Ramistella formed his own band, the Spades, and made his first record at 14, while still a student at Baton Rouge High School.[1] Some of their music was recorded on the Suede label as early as 1956.[3]

On a trip to New York City in 1958, Ramistella met Alan Freed, who advised him to change his name to "Johnny Rivers" after the Mississippi River that flows through Baton Rouge.[1] Freed also helped Rivers gain some recording contracts on the Gone label.[2] From March 1958 to March 1959, Rivers released three records which did not sell well.[1]

Rivers returned to Baton Rouge in 1959, and began playing throughout the American South alongside comedian Brother Dave Gardner. One evening in Birmingham, Rivers met Audrey Williams, Hank Williams' first wife. Rivers followed her to Nashville where he stayed, finding work as a songwriter and demo singer. While in Nashville, Rivers worked alongside Roger Miller. By this time Rivers had begun to think he would never make it as a singer, so song writing became his priority.[1][2]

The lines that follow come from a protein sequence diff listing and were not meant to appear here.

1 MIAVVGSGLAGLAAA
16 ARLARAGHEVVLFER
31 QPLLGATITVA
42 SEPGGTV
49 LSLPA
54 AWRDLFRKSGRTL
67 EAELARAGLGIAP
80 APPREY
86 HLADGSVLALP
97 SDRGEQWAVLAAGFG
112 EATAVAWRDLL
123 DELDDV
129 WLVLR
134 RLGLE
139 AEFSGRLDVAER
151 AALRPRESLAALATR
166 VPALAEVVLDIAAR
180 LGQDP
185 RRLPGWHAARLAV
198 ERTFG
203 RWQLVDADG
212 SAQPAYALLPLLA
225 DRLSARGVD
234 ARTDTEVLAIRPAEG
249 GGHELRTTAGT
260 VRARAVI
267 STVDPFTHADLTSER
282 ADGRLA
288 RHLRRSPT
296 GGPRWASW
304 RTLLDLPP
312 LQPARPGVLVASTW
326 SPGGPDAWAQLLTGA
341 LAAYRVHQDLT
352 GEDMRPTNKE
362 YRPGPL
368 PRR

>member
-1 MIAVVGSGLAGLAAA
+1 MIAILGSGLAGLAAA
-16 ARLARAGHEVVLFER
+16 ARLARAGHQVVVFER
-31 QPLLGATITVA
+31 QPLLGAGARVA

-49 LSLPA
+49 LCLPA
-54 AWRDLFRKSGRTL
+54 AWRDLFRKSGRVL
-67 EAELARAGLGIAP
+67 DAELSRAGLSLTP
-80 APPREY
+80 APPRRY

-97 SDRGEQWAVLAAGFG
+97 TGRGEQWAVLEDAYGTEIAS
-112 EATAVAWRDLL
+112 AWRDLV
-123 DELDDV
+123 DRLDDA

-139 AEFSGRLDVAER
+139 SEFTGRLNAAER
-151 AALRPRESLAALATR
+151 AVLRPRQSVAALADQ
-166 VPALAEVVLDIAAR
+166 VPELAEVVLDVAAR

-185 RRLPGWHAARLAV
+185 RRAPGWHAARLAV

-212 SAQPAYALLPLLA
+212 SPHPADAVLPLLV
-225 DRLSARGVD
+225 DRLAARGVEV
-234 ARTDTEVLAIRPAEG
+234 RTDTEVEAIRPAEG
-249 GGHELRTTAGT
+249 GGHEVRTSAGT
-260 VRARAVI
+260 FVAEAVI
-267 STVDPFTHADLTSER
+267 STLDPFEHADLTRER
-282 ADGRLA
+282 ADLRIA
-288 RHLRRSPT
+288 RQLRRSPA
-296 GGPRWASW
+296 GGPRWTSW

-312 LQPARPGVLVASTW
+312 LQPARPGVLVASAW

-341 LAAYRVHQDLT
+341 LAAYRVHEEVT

1960s[edit]

In 1958, Rivers met fellow Louisianan, James Burton, a guitarist in a band led by Ricky Nelson. Burton later recommended one of Rivers' songs, "I'll Make Believe", to Nelson who recorded it. They met in Los Angeles in 1961, where Rivers subsequently found work as a songwriter and studio musician. His big break came in 1963, when he filled in for a jazz combo at Gazzarri's, a nightclub in Hollywood, where his instant popularity drew large crowds.[1][2][4]